Saturday, 19 February 2011

Rainy Days - You Steal My Sunshine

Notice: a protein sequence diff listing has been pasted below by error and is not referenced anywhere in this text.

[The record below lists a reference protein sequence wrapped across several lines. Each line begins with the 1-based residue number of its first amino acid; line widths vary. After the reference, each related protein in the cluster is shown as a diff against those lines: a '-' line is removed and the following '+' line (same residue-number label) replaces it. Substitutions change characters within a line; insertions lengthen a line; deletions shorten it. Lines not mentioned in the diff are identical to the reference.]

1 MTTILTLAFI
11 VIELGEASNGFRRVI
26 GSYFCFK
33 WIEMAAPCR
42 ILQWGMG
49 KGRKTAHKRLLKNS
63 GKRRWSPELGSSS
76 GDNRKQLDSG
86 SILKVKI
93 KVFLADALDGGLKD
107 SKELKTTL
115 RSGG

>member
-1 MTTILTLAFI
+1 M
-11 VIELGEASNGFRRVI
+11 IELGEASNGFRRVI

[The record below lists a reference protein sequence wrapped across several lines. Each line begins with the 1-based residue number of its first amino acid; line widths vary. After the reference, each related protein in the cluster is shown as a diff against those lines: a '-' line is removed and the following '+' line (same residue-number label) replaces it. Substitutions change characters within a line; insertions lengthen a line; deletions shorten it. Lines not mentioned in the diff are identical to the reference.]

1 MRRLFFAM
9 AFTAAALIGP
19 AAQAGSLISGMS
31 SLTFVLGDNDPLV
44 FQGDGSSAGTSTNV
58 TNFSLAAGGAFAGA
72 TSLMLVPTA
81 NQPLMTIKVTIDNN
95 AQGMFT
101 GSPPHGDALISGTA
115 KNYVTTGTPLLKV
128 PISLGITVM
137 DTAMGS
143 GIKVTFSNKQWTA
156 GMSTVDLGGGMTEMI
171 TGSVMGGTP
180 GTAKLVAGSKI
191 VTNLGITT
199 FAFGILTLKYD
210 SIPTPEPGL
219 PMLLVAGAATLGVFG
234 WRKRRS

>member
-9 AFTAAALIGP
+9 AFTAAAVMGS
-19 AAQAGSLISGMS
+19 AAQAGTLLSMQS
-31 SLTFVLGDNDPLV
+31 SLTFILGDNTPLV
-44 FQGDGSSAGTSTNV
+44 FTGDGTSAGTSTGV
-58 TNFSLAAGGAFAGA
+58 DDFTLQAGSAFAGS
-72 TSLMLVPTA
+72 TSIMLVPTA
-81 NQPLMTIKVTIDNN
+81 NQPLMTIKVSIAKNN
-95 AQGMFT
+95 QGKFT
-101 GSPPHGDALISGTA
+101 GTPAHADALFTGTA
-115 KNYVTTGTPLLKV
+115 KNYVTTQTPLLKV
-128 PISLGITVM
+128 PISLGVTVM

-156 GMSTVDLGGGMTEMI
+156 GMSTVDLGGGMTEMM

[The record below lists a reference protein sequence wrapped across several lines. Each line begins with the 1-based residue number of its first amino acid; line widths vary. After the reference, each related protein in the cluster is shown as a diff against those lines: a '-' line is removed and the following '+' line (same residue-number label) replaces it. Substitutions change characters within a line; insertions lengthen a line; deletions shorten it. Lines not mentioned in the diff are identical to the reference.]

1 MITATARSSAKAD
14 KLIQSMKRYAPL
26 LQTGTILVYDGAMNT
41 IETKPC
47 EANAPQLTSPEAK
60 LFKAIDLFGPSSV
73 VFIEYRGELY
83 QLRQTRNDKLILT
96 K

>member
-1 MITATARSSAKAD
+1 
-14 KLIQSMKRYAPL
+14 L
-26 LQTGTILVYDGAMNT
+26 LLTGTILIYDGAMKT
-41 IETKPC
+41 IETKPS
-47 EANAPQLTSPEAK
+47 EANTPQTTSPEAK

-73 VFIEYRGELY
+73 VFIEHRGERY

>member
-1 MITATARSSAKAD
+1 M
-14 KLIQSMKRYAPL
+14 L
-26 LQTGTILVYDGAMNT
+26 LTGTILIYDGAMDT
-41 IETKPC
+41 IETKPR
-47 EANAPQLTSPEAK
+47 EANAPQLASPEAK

Sitting on the bus on the way home from work one rainy and cold afternoon in December, Clara Robinson was hit by a wave of realisation that, this Christmas, ten years would have passed since it happened. Her first thought as she bobbed along with the other passengers on the jolting bus was one of horror that she was old enough to remember something real and "adult" that had happened ten years ago. A decade! How could ten years have slipped by since her teenage years, taking her further and further from those memories and scenes that still seemed so vivid and current in her ever-inquiring and analysing mind. Clara then wondered, with some discomfort, whether anything had really changed since that time. Had she really changed? Surely, in some way, she had thought about what had happened back then every day since. In a decade she had understandably achieved a lot, changed a great deal, and had moved on in many respects. Part of her could still be taken back to those times in the blink of an eye and she would feel like nothing had really changed. Even when one moves on from the past, the mind never really lets go of the memories and the questions, always forcing them into the present. Clara felt that all too keenly. However painful it was to think of the past, she realised uneasily that she didn't want to forget it. What had happened back then was part of her and she wanted to keep it at hand to mull over in private and, maybe one day, to do something about it. Standing up and smiling tentatively at the girl next to her to let her pass, she slowly made her way off the bus, shaking her head in the usual way she did when she had let her imagination go too far. It wasn't healthy to dwell on what had happened ten years ago. As she found herself back on the pavement, drizzle coating her hair and the wind whipping it into her face, Clara mused over her reveries, wondering whether people could tell what she was thinking. If they could, she imagined the other bus passengers looking at her in pity, or surprise, and not expecting someone like her to hold such a secret. As the bus rumbled past, Clara crossed the road towards home promising herself that one day she would let these memories and daydreams go. She would do something about it. She would, most importantly, talk about the past in the way that she wanted to and that she should have done all those years ago. For now though, Clara forged ahead, towards home, dinner, TV and normality.

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